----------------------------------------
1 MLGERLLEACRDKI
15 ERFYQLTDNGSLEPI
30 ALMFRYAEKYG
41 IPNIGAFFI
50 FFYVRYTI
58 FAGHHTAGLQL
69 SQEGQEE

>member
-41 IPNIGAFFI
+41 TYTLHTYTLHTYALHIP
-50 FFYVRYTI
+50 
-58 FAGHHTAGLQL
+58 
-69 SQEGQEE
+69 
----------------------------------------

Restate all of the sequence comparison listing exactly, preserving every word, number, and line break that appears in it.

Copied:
1 MLGERLLEACRDKI
15 ERFYQLTDNGSLEPI
30 ALMFRYAEKYG
41 IPNIGAFFI
50 FFYVRYTI
58 FAGHHTAGLQL
69 SQEGQEE

>member
-41 IPNIGAFFI
+41 TYTLHTYTLHTYALHIP
-50 FFYVRYTI
+50 
-58 FAGHHTAGLQL
+58 
-69 SQEGQEE
+69 